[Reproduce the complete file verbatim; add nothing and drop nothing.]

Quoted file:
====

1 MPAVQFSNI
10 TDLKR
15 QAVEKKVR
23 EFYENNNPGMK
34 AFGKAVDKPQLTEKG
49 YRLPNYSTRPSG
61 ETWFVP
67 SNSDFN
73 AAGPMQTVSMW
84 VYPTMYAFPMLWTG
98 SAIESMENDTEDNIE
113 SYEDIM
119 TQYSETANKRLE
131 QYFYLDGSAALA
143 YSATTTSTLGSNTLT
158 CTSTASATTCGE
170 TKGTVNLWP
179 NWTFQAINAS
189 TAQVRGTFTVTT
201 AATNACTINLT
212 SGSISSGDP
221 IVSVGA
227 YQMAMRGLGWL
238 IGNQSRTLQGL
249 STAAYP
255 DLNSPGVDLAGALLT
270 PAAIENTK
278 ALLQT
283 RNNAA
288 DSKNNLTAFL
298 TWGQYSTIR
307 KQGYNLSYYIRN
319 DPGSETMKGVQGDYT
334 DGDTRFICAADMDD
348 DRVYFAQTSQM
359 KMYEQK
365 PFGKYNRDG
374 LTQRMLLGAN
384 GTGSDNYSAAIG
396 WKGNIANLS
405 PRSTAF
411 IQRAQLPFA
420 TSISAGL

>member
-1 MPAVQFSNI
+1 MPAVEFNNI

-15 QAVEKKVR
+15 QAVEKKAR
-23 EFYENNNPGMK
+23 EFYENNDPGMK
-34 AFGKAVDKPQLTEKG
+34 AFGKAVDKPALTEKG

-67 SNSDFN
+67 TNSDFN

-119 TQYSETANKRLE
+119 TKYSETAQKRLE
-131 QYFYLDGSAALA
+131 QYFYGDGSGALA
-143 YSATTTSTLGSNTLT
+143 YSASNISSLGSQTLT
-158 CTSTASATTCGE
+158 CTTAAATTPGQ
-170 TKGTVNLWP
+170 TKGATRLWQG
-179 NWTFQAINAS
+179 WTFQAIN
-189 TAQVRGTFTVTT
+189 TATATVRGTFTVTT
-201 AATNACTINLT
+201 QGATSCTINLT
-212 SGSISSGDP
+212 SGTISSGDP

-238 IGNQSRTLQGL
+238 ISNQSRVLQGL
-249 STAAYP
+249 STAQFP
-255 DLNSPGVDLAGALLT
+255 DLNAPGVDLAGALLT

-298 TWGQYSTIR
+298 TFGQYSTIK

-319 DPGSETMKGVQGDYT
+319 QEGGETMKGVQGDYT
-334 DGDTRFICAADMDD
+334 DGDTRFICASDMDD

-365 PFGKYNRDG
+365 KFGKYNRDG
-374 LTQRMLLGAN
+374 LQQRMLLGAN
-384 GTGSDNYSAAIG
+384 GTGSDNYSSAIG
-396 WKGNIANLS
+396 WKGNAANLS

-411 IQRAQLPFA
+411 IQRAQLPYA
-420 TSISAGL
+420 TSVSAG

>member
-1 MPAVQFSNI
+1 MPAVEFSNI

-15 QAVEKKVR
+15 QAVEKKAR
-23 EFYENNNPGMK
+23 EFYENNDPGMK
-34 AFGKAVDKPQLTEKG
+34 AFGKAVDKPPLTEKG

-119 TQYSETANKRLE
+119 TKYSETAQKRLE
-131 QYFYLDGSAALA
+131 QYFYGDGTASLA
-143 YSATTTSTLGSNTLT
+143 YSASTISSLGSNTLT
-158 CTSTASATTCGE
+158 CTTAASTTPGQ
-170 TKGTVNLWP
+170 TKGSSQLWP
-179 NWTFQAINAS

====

1 MPAVQFSNI
10 TDLKR
15 QAVEKKVR
23 EFYENNNPGMK
34 AFGKAVDKPQLTEKG
49 YRLPNYSTRPSG
61 ETWFVP
67 SNSDFN
73 AAGPMQTVSMW
84 VYPTMYAFPMLWTG
98 SAIESMENDTEDNIE
113 SYEDIM
119 TQYSETANKRLE
131 QYFYLDGSAALA
143 YSATTTSTLGSNTLT
158 CTSTASATTCGE
170 TKGTVNLWP
179 NWTFQAINAS
189 TAQVRGTFTVTT
201 AATNACTINLT
212 SGSISSGDP
221 IVSVGA
227 YQMAMRGLGWL
238 IGNQSRTLQGL
249 STAAYP
255 DLNSPGVDLAGALLT
270 PAAIENTK
278 ALLQT
283 RNNAA
288 DSKNNLTAFL
298 TWGQYSTIR
307 KQGYNLSYYIRN
319 DPGSETMKGVQGDYT
334 DGDTRFICAADMDD
348 DRVYFAQTSQM
359 KMYEQK
365 PFGKYNRDG
374 LTQRMLLGAN
384 GTGSDNYSAAIG
396 WKGNIANLS
405 PRSTAF
411 IQRAQLPFA
420 TSISAGL

>member
-1 MPAVQFSNI
+1 MPAVEFNNI

-15 QAVEKKVR
+15 QAVEKKAR
-23 EFYENNNPGMK
+23 EFYENNDPGMK
-34 AFGKAVDKPQLTEKG
+34 AFGKAVDKPALTEKG

-67 SNSDFN
+67 TNSDFN

-119 TQYSETANKRLE
+119 TKYSETAQKRLE
-131 QYFYLDGSAALA
+131 QYFYGDGSGALA
-143 YSATTTSTLGSNTLT
+143 YSASNISSLGSQTLT
-158 CTSTASATTCGE
+158 CTTAAATTPGQ
-170 TKGTVNLWP
+170 TKGATRLWQG
-179 NWTFQAINAS
+179 WTFQAIN
-189 TAQVRGTFTVTT
+189 TATATVRGTFTVTT
-201 AATNACTINLT
+201 QGATSCTINLT
-212 SGSISSGDP
+212 SGTISSGDP

-238 IGNQSRTLQGL
+238 ISNQSRVLQGL
-249 STAAYP
+249 STAQFP
-255 DLNSPGVDLAGALLT
+255 DLNAPGVDLAGALLT

-298 TWGQYSTIR
+298 TFGQYSTIK

-319 DPGSETMKGVQGDYT
+319 QEGGETMKGVQGDYT
-334 DGDTRFICAADMDD
+334 DGDTRFICASDMDD

-365 PFGKYNRDG
+365 KFGKYNRDG
-374 LTQRMLLGAN
+374 LQQRMLLGAN
-384 GTGSDNYSAAIG
+384 GTGSDNYSSAIG
-396 WKGNIANLS
+396 WKGNAANLS

-411 IQRAQLPFA
+411 IQRAQLPYA
-420 TSISAGL
+420 TSVSAG

>member
-1 MPAVQFSNI
+1 MPAVEFSNI

-15 QAVEKKVR
+15 QAVEKKAR
-23 EFYENNNPGMK
+23 EFYENNDPGMK
-34 AFGKAVDKPQLTEKG
+34 AFGKAVDKPPLTEKG

-119 TQYSETANKRLE
+119 TKYSETAQKRLE
-131 QYFYLDGSAALA
+131 QYFYGDGTASLA
-143 YSATTTSTLGSNTLT
+143 YSASTISSLGSNTLT
-158 CTSTASATTCGE
+158 CTTAASTTPGQ
-170 TKGTVNLWP
+170 TKGSSQLWP
-179 NWTFQAINAS